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Easily import self-signed SSL certificates Internet
With the new Safari in Tiger, it is easy to import self-signed SSL certificates you may come across. Just click Show More in the alert box, and then drag the certificate icon to a folder or your desktop. Then double-click the certificate, and Keychain Access will prompt to import it. Select the "X509Anchors" keychain from the Select box and click OK. Finally, enter your admin password to allow that keychain to be modified.

For example, my university has a self-signed SSL certificate for their IMAP server, and Mail.app constantly complains about this. So I pointed Safari at the IMAP SSL port eg: https://imap.ufl.edu:993/ to grab and import the certificate into the system keychain. Now when I start up Mail.app, it doesn't complain when connecting securely to my school's IMAP server.
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Easily import self-signed SSL certificates | 8 comments | Create New Account
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10.4: Easily import self-signed SSL certificates
Authored by: eagle on May 12, '05 11:54:30AM

it's easy to use Keychain Access to import self-signed certificates into Panther too. Probably Jaguar and other versions even. Sure it's not "double-click" easy, but it is drag-and-drop easy.



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10.4: Easily import self-signed SSL certificates
Authored by: ascorbic on May 12, '05 12:58:23PM

If you're importing IMAP certificates, then you can do it directly from Mail.app without using Safari. Just open Mail, wait for the error message about the invalid certificate and click "Show certificate". You can then drag the certificate from there to the desktop and proceed as above.

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--ascorbic - certified scurvy-free



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10.4: Easily import self-signed SSL certificates
Authored by: owsla on May 12, '05 01:10:04PM

Everything written in this hint and comments works under at least Panther as well.



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Easily import self-signed SSL certificates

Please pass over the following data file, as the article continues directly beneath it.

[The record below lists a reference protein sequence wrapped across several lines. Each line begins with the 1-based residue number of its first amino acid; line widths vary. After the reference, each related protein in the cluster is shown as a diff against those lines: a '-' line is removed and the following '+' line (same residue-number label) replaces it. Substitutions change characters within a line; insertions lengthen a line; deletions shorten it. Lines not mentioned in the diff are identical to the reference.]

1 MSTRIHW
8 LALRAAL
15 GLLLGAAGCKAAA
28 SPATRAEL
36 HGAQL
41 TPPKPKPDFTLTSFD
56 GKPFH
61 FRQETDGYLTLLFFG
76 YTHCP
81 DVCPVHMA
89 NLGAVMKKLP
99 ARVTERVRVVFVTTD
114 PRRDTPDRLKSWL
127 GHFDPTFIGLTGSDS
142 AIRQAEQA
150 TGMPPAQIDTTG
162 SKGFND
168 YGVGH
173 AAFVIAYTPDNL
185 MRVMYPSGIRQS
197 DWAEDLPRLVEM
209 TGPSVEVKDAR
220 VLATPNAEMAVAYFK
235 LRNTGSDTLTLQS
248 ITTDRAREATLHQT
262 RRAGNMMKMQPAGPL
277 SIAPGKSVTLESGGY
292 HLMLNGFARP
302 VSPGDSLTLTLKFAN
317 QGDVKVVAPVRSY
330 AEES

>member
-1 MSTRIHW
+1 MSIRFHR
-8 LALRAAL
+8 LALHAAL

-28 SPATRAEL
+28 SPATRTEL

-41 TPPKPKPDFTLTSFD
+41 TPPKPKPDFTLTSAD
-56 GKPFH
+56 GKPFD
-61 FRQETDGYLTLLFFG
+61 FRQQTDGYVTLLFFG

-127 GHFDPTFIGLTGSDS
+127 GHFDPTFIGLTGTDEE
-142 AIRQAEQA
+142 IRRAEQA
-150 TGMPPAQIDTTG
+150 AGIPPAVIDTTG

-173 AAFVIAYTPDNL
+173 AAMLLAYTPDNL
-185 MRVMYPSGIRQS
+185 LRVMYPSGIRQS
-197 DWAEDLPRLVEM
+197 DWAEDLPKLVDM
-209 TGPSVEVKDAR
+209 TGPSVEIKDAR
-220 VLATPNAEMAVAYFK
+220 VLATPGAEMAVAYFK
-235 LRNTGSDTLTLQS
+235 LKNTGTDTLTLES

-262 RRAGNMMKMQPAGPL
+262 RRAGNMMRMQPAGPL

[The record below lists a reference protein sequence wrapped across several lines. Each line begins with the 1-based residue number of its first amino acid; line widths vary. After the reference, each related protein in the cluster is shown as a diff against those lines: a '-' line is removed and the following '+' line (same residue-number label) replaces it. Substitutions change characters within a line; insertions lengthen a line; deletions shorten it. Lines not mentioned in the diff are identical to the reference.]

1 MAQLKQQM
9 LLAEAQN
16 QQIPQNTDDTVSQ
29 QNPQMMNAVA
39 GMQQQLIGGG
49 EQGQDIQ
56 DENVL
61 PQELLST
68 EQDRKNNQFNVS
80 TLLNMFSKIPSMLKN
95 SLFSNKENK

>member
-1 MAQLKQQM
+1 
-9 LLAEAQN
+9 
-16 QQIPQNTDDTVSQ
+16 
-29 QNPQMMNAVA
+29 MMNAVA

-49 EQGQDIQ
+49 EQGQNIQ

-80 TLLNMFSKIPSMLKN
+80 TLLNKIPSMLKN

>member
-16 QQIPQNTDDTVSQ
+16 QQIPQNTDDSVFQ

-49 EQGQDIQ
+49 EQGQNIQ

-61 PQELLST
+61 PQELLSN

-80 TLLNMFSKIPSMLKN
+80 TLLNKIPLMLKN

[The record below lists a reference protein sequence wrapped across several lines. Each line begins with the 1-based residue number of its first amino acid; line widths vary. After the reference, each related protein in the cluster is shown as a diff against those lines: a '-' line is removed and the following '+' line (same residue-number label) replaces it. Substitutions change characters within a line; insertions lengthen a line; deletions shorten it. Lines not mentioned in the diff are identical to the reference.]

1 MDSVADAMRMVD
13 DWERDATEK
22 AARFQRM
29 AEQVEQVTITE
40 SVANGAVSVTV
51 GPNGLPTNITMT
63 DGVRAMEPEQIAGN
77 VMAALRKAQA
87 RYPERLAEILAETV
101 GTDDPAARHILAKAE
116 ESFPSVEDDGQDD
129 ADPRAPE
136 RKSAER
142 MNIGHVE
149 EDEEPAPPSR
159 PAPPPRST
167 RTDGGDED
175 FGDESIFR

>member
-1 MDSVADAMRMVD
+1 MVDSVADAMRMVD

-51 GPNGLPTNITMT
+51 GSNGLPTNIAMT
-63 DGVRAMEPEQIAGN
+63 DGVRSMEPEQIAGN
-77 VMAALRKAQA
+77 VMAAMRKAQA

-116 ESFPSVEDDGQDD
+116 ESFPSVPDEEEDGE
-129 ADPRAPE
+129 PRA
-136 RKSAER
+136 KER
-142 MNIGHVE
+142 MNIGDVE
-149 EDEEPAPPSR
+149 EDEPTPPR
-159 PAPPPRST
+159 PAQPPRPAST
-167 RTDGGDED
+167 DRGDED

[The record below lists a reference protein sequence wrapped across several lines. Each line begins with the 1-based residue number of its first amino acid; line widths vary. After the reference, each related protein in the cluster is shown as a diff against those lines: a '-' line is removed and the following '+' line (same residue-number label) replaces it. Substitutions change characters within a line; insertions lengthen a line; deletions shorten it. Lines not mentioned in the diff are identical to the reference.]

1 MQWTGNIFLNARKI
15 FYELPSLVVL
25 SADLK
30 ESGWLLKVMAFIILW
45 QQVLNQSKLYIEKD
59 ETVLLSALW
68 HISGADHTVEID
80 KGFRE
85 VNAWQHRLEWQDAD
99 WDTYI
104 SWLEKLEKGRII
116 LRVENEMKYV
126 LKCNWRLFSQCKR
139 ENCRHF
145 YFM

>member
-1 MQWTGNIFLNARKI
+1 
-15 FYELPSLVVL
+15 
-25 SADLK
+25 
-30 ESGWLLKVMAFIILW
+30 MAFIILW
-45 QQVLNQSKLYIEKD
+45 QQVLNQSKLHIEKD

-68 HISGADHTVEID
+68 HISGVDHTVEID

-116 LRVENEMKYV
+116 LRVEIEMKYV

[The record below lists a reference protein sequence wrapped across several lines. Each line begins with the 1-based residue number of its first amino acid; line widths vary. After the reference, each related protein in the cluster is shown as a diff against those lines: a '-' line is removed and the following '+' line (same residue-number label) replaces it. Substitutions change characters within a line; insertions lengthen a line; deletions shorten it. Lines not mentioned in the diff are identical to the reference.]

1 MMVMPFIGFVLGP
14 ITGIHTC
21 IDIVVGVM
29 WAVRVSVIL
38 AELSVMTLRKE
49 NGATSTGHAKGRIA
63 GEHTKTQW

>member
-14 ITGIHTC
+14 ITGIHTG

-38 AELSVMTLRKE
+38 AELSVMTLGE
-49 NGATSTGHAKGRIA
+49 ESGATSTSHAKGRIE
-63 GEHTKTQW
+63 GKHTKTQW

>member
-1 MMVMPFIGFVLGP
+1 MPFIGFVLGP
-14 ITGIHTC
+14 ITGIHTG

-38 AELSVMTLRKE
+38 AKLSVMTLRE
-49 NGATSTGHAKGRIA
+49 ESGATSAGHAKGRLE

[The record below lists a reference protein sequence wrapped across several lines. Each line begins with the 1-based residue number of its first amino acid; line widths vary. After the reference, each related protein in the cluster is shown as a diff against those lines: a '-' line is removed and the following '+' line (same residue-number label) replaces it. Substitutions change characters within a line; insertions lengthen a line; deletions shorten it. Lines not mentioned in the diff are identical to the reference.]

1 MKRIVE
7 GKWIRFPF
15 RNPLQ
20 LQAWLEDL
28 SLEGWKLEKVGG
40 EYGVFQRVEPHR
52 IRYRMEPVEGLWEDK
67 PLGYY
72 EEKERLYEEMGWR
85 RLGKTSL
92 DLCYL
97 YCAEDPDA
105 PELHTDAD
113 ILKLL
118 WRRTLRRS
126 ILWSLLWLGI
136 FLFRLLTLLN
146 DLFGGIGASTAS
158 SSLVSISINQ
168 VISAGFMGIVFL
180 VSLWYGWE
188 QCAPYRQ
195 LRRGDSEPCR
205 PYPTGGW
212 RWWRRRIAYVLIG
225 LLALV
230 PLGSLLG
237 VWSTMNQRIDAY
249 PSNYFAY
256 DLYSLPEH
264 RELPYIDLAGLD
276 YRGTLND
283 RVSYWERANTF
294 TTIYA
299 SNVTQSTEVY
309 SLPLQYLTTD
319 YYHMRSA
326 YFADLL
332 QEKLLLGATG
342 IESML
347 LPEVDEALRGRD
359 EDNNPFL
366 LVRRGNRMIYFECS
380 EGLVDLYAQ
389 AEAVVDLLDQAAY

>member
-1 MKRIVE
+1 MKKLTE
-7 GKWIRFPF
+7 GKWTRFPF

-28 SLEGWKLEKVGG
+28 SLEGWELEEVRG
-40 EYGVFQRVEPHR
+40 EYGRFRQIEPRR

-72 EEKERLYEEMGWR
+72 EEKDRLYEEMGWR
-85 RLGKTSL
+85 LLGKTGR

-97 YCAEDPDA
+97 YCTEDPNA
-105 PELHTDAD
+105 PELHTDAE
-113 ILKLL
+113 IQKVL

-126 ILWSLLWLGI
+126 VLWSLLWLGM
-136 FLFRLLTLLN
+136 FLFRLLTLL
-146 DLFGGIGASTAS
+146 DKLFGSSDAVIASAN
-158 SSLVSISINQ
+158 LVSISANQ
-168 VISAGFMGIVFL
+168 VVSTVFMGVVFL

Authored by: iolaire on May 12, '05 05:37:51PM

Thanks, this will help. I've hated the gmail warning....



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Easily import self-signed SSL certificates
Authored by: acdha on May 12, '05 06:35:41PM
10.3's Keychain Access worked in the same fashion; unfortunately neither of them works with OpenSSL, which a fair number of programs (including things like Apple's DirectoryService) use. I've collected the instructions for doing so here.

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Easily import self-signed SSL certificates
Authored by: yesno on May 12, '05 06:57:07PM

I'm afraid this doesn't work for whatever certificate type the US Army uses, and neither do the instructions on Chris Adam's site for converting between formats. If anyone wants to look at the cert that https://pop.us.army.mil issues and can tell me what is going on, please do. I have been trying to do this for at least 2 years now and no one has been able to help me.

I might do an Ask Metafilter on this, come to think of it.



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Easily import self-signed SSL certificates
Authored by: ascorbic on May 13, '05 04:03:29AM

Shouldn't you be connecting to imap.us.army.mil? imap.us.army.mil, pop.us.army.mil and webmail.us.army.mil are all the same IP, but return different certificates depending on the port connected to.
What is the error that you get in mail?

---
--ascorbic - certified scurvy-free



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Easily import self-signed SSL certificates
Authored by: thecloud on May 13, '05 03:48:38PM

Here's what's going on, and how to make it work:

1. The certificate being used for pop.us.army.mil is not actually issued to that host; it's issued to "webmail.us.army.mil". You get an error because this is a violation of the PKI standards: the host name you're connecting to does not match the one that has been certified. However, since "pop.us.army.mil" and "webmail.us.army.mil" and "imap.us.army.mil" all resolve to the same IP address, you can just connect to "webmail.us.army.mil" to avoid this error.

2. The certificate is issued by an intermediate CA certificate that isn't being found: "DOD CLASS 3 CA-4". In order for a certificate chain to be considered valid, all of the certificates in the chain need to be available, with the root certificate in the X509Anchors keychain. Fortunately, Apple ships the DOD certificates in Tiger, although they aren't active by default. To enable them, launch Keychain Access, choose Keychain List from the Edit menu, click the '+' button, then navigate to /System/Library/Keychains/X509Certificates and add that keychain to your list.

Once you've done this, you can use Safari to connect to "https://webmail.us.army.mil/". (Click the lock icon at the top right corner, and it will show you the complete certificate chain.)



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